List entry

List entry Summary

This building is listed under the Planning (Listed Buildings and Conservation Areas) Act 1990 as amended for its special architectural or historic interest.

Name: SALTWOOD CASTLE

List entry Number: 1344198

Location

SALTWOOD CASTLE, CASTLE ROAD

The building may lie within the boundary of more than one authority.

County District District Type Parish
KentShepwayDistrict AuthoritySaltwood

National Park: Not applicable to this List entry.

Grade: I

Date first listed: 27-Aug-1952

Date of most recent amendment: Not applicable to this List entry.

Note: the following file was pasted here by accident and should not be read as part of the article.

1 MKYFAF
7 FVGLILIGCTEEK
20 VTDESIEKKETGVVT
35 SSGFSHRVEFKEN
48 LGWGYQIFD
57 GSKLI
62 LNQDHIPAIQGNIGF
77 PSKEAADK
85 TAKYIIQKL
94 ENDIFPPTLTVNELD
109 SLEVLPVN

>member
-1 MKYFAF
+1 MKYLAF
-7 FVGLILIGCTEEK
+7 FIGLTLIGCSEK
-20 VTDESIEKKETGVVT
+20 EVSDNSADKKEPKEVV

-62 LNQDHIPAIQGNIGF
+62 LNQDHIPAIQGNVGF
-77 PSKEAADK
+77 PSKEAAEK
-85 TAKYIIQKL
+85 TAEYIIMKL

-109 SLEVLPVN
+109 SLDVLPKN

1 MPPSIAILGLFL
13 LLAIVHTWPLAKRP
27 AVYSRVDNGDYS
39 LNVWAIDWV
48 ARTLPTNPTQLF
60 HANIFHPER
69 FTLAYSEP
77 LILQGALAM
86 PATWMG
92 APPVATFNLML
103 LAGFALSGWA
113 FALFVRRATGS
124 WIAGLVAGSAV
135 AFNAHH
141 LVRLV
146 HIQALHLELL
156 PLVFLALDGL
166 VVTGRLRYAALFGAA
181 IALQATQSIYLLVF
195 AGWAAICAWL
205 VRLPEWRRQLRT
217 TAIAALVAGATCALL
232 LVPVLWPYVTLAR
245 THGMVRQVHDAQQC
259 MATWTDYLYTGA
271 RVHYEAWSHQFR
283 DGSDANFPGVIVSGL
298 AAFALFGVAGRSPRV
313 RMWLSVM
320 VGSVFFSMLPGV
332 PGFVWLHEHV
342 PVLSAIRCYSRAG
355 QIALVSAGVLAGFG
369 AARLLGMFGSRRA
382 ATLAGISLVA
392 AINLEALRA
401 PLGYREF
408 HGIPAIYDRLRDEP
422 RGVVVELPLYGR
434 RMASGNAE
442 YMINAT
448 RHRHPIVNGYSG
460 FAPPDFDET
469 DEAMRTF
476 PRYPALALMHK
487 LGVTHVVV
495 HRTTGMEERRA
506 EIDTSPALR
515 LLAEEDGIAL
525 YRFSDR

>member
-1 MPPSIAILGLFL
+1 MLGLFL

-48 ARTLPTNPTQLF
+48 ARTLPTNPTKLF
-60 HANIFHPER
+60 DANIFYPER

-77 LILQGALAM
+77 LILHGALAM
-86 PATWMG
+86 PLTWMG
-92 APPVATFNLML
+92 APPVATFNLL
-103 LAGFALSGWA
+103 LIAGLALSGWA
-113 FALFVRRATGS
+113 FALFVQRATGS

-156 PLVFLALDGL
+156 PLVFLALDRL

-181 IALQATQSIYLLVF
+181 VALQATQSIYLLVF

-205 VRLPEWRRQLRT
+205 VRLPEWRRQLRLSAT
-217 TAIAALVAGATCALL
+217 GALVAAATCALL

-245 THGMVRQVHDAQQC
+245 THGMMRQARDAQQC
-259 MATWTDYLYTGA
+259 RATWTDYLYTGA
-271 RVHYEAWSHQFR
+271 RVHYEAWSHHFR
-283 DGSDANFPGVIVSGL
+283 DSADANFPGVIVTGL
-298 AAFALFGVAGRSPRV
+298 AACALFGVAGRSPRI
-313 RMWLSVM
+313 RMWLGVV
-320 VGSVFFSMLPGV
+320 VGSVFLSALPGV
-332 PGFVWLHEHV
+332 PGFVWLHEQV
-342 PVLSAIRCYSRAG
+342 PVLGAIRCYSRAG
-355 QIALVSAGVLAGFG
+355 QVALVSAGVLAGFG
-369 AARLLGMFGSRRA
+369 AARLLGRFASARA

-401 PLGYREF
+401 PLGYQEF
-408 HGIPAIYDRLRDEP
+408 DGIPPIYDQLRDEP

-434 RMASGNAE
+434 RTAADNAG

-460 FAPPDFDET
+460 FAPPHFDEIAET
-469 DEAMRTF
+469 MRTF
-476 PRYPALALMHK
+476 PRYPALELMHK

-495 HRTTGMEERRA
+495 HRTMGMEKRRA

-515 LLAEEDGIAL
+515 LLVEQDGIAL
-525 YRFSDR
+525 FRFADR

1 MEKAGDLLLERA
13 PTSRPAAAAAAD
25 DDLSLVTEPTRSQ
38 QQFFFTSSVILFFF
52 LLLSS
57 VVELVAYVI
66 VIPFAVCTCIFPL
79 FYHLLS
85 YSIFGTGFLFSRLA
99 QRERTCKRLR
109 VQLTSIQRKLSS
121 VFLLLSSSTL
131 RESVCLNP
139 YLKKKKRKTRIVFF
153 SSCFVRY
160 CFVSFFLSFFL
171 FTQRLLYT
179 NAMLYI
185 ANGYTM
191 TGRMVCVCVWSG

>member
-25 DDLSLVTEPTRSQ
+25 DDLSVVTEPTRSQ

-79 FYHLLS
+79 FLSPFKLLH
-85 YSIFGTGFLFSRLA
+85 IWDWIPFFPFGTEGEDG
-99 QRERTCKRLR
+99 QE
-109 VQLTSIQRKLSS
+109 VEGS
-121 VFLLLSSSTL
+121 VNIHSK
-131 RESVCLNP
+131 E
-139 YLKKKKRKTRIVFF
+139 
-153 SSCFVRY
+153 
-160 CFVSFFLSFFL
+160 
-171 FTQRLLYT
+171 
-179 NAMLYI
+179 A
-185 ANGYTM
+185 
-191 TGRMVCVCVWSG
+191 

Legacy System Information

The contents of this record have been generated from a legacy data system.

Legacy System: LBS

UID: 175639

Asset Groupings

This list entry does not comprise part of an Asset Grouping. Asset Groupings are not part of the official record but are added later for information.

List entry Description

Summary of Building

Legacy Record - This information may be included in the List Entry Details.

Reasons for Designation

Legacy Record - This information may be included in the List Entry Details.

History

Legacy Record - This information may be included in the List Entry Details.

Details

TR 13 NE SALTWOOD CASTLE ROAD (East side)

4/61 Saltwood Castle 27.8.52 GV I